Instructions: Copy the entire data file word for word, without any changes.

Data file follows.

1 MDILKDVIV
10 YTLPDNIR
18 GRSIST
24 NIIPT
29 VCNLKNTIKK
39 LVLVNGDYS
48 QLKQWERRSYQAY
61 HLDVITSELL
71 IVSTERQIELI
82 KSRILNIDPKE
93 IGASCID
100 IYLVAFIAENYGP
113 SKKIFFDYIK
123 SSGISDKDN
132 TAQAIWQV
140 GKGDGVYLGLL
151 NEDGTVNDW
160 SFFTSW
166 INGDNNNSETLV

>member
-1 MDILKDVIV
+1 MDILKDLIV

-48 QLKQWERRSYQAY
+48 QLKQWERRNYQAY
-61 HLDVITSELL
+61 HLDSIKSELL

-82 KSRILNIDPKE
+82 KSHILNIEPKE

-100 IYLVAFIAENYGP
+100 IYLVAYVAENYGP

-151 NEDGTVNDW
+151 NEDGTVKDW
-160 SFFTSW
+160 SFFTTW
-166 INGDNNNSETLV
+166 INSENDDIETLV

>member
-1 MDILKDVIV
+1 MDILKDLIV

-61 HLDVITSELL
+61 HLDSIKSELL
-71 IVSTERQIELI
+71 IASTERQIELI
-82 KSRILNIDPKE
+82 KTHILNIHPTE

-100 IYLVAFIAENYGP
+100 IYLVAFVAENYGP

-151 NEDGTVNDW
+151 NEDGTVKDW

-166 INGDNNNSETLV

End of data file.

1 MDILKDVIV
10 YTLPDNIR
18 GRSIST
24 NIIPT
29 VCNLKNTIKK
39 LVLVNGDYS
48 QLKQWERRSYQAY
61 HLDVITSELL
71 IVSTERQIELI
82 KSRILNIDPKE
93 IGASCID
100 IYLVAFIAENYGP
113 SKKIFFDYIK
123 SSGISDKDN
132 TAQAIWQV
140 GKGDGVYLGLL
151 NEDGTVNDW
160 SFFTSW
166 INGDNNNSETLV

>member
-1 MDILKDVIV
+1 MDILKDLIV

-48 QLKQWERRSYQAY
+48 QLKQWERRNYQAY
-61 HLDVITSELL
+61 HLDSIKSELL

-82 KSRILNIDPKE
+82 KSHILNIEPKE

-100 IYLVAFIAENYGP
+100 IYLVAYVAENYGP

-151 NEDGTVNDW
+151 NEDGTVKDW
-160 SFFTSW
+160 SFFTTW
-166 INGDNNNSETLV
+166 INSENDDIETLV

>member
-1 MDILKDVIV
+1 MDILKDLIV

-61 HLDVITSELL
+61 HLDSIKSELL
-71 IVSTERQIELI
+71 IASTERQIELI
-82 KSRILNIDPKE
+82 KTHILNIHPTE

-100 IYLVAFIAENYGP
+100 IYLVAFVAENYGP

-151 NEDGTVNDW
+151 NEDGTVKDW

-166 INGDNNNSETLV